The Indian government has told Research in Motion (RIM) that it must stop its services if it fails to grant access to Blackberry corporate email, according to an official.
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The government is concerned that terrorists could use encrypted services to co-ordinate attacks.
Speaking to Indian news agency, PTI, union home secretary, G K Pillai, said data transferred through the country's networks should be able to be intercepted in accordance with its Law Enforcement Agency (LEA).
He confirmed the Indian government had not extended the 31 January deadline for compliance. "We have not extended the date, but it has not been terminated," he said.
"Our aim is to make sure that whatever goes through our networks, we should be able if required to intercept," he added.
RIM reiterated last month there was no possibility of giving the authorities access. The Blackberry maker announced in January that it had given the Indian government access to basic Blackberry Messenger (BBM) and Blackberry Internet Service e-mail.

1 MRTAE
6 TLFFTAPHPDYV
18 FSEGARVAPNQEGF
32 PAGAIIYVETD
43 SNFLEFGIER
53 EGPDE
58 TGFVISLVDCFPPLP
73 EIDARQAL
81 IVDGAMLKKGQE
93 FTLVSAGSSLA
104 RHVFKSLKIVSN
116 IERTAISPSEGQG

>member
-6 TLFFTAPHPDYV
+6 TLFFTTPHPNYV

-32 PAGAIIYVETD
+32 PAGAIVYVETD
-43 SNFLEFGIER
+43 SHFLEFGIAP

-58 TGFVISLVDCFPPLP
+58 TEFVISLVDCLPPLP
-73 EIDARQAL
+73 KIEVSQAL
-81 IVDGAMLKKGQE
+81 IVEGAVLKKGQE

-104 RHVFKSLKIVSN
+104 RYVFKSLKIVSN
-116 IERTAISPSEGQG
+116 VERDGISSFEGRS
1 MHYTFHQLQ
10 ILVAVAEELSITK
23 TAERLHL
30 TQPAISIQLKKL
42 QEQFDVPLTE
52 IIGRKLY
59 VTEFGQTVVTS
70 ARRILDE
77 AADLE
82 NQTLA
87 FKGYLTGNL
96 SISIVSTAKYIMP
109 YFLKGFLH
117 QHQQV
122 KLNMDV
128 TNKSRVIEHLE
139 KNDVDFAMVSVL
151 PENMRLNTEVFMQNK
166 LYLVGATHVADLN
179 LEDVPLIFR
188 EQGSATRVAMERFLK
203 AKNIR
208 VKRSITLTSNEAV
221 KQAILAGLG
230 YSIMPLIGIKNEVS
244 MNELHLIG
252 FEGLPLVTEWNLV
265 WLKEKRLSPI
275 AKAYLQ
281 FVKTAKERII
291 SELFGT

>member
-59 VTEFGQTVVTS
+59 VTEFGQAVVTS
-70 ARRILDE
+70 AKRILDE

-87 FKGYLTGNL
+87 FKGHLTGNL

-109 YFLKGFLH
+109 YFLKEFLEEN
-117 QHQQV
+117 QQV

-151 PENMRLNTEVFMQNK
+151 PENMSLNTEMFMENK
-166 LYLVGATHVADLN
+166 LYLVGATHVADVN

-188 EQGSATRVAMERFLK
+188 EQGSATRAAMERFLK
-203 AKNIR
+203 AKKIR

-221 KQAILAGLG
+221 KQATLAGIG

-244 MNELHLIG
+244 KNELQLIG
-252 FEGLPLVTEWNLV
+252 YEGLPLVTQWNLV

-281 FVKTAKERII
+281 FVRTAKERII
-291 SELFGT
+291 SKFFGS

But India's home minister said authorities would insist RIM provides a similar solution for the enterprise service, according to the Financial Times.
In August last year, the Indian government threatened to ban BlackBerry services if it failed to provide the government full access to its services.
The threat was revoked after RIM agreed to address the government's security concerns by 31 January.